• For creating a culture so tied to our phones that political statements are reduced to tweets and memes. Our electorate seems to no longer be capable of diving into the issues and reading anything more detailed than a simple headline.
  • For living in a world where our political news comes mostly from social media. We surround ourselves with people who look like us and think like us, so we end up being spoonfed news that only confirms our beliefs. We’ve become unwilling and perhaps incapable of considering the opinions of the other side.
  • For introducing new words into your vocabulary, starting with the relatively innocuous “bigly” and “deplorables” but then quickly devolving to “rapists” and “pussy.” And don’t get me started on how awful it is to try and explain Weiner with a capital W.
  • For ruining Skittles and Tic Tacs. For exposing you to a discussion about small hands and everything that it implies. And for needing to explain interns and affairs and impeachment.

I hope that, despite all the noise, you’ve been able to realize this election poses some big issues that don’t have easy answers.

You know how at the dinner table we can discuss a topic like immigration or taxes or gun control and take you down a path that leads you to one opinion – but then we start asking questions that get you thinking and perhaps changing your stance? It’s hard, right? But it’s also interesting and important and what our country so badly needs to do right now.

You are thoughtful kids with great ideas, and we know your friends are too. At this point, I just hope the election has taught you how important it is to be informed, ask questions and truly listen. I also hope you’ve learned how ugly and ineffective name-calling, insults and gross generalizations are.

Like we always tell you after you’ve made a mistake: learn from this experience and don’t repeat it. The adults of this country have made a huge mistake this election. Let’s hope we learn from it and do better next time.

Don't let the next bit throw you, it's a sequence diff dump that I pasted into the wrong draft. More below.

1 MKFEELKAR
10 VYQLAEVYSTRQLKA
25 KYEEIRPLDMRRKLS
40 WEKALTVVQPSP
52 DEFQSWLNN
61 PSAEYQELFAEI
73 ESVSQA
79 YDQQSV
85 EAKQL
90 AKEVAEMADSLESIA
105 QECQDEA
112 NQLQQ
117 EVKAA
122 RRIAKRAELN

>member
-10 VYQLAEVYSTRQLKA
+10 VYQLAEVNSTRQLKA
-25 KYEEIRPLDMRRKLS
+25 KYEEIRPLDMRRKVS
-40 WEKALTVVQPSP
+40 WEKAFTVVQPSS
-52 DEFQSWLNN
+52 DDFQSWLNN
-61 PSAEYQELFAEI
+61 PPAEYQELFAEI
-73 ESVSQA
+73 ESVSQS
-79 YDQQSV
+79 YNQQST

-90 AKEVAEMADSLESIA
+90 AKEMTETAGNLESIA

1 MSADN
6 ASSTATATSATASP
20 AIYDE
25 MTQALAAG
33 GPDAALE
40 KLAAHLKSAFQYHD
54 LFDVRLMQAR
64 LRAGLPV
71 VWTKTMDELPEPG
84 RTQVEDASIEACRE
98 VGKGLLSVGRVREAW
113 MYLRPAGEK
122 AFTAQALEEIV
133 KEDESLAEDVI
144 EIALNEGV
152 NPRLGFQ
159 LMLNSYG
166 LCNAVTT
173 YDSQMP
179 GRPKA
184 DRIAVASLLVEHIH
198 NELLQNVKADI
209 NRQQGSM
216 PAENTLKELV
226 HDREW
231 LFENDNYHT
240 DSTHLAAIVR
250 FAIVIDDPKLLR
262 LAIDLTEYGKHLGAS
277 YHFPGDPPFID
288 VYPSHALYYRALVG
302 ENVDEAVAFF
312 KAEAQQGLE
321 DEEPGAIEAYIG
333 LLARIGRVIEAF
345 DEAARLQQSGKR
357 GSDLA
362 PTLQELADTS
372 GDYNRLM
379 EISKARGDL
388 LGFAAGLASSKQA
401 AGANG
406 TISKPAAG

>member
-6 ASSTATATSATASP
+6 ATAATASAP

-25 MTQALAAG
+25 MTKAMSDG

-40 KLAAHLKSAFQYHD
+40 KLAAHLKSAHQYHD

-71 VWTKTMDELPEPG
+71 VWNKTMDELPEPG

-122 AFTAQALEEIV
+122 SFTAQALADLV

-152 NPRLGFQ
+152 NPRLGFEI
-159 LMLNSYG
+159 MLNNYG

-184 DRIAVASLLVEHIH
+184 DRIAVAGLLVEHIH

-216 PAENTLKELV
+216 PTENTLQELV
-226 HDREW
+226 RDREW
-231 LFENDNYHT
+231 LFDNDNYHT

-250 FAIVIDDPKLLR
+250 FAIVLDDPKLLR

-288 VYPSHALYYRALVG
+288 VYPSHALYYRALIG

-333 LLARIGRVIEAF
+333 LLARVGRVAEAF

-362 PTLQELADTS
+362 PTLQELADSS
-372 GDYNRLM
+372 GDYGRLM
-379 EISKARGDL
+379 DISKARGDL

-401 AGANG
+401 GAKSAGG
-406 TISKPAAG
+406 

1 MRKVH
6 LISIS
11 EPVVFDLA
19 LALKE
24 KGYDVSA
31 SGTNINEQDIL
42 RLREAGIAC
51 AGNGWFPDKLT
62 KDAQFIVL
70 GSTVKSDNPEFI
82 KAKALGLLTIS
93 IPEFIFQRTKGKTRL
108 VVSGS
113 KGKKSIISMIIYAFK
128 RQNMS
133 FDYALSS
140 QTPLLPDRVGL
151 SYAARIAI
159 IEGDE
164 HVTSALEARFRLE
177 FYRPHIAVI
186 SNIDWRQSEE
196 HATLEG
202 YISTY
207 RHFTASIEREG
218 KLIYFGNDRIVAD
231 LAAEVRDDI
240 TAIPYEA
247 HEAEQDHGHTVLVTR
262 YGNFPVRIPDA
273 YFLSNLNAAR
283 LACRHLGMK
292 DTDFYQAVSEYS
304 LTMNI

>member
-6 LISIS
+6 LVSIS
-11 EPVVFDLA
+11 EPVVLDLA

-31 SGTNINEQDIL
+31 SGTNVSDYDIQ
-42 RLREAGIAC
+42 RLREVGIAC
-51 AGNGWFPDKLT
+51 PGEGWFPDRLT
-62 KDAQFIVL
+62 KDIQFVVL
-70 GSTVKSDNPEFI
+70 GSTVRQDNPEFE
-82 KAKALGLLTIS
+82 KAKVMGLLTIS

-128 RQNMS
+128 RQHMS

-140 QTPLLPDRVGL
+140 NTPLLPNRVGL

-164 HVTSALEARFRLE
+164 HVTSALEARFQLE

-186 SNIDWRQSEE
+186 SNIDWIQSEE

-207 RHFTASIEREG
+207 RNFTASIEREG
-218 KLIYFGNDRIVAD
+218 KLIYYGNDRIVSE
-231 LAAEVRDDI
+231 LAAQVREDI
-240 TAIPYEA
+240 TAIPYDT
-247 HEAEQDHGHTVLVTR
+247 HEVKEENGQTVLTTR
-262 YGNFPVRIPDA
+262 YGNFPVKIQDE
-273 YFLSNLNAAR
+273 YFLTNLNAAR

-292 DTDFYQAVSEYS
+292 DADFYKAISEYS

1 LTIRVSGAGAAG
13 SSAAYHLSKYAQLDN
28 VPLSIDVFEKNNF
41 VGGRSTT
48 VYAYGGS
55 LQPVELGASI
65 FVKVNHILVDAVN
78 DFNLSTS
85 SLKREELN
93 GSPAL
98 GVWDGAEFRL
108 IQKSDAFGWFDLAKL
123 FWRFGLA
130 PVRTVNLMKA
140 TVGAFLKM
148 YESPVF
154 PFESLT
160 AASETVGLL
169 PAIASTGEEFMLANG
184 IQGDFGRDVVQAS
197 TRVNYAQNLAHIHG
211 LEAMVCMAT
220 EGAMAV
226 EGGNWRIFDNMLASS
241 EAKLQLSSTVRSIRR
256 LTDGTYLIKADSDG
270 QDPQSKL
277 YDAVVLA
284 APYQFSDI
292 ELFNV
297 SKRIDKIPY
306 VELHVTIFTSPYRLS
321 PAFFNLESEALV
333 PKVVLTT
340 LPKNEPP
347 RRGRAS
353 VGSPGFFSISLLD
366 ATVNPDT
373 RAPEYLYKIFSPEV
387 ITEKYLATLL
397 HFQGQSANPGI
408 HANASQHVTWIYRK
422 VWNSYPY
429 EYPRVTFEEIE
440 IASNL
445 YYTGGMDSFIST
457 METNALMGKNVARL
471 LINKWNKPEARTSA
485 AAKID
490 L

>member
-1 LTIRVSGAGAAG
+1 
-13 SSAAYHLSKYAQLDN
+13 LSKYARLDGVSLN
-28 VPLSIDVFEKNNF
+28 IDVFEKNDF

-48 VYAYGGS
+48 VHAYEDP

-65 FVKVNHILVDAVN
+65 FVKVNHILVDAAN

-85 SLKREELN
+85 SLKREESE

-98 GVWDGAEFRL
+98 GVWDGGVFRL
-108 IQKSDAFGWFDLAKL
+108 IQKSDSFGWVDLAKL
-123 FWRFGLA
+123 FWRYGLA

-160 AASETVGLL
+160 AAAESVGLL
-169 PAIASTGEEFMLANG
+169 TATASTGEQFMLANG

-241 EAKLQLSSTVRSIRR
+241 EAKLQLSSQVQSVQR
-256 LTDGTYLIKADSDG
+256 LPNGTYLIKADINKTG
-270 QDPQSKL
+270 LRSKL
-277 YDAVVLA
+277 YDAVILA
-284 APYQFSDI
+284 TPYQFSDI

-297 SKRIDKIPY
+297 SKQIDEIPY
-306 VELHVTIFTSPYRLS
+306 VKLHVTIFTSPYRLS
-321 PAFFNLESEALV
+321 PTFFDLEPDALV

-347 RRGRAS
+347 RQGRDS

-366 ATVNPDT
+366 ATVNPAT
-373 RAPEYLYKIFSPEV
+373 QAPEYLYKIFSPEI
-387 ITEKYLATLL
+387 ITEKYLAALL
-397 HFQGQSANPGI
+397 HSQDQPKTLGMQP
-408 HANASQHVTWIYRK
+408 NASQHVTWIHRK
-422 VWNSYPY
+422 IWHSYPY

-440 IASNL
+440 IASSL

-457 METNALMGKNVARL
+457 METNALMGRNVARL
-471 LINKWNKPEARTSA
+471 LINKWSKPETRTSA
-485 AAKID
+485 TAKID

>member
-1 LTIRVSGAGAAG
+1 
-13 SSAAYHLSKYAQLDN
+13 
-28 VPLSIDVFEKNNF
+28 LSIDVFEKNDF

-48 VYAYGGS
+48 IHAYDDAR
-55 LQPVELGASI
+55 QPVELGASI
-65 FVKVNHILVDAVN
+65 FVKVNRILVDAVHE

An Open Letter To My Recent Dance Partners

Dear 7th grade boys who had to dance with me at cotillion last week,

I had no idea that, for the first time in cotillion history, there would be a shortage of girls at the dance.

I tried valiantly to spare you the trauma of dancing with me, cheerfully recruiting other chaperones to be stand ins for the absent 13-year-old girls. But then the lady with the microphone declared an “all hands on deck” dancing emergency. I had no choice but to obey — she scared me.

I know the other moms were wearing dresses and heels, but since I thought I’d be sitting behind the registration table all night, I went with sensible shoes, black pants and a jacket. If you were into fashion, you might have recognized that it was a seriously kickass Rag and Bone jacket that I scored at the Nordstrom anniversary sale, but I’m sure you just felt like you were box stepping with Hillary Clinton. Sorry about that.

I’m also sorry for the sweaty palms (mine) and the stepped on toes (yours). I never took cotillion in middle school and I’ve had the same dance partner for 24 years. Plus, he’s a lot taller than you are.

I also want to take this opportunity to ask one kid in particular to forgive me for shouting, “nailed it!” and offering a high five after we successfully navigated a tricky move. I thought it would be funny and break the tension. Your bright red face let me know I misjudged the moment.

Despite the weirdness, all of you were good-natured and so darn cute. I’ve never seen a more earnest one-two-cha-cha-cha in my life.

You survived. And not only did you survive, I hope you learned something from our missteps: everyone is still carrying around a small part of their 13-year-old selves with them, no matter their age.

During your teenage years, you begin to realize that your parents don’t know everything. I’d like to add to that idea. Your parents also probably still have an insecurity or two as well as a desire to feel accepted and liked, just like when they were in 7th grade.

These feelings are universal. Adults might be better at hiding them behind the emotional armor that builds up after many years, but our soft middles are still there, both literally and metaphorically.

I’m not trying to bum you out. A lot of it gets easier as you get older. Eventually you find a tribe of friends who love you for exactly who you are. There’s less posturing, more acceptance. You find your rhythm and begin to lead confidently.

The journey, however, is a long one. You’ll inevitably face embarrassing moments but you’ll survive, and maybe even laugh about them someday. Just remember to go easy on yourself and everyone else you meet along the way, because we’re all doing this awkward waltz together.

Thanks for the dance,
~Mrs D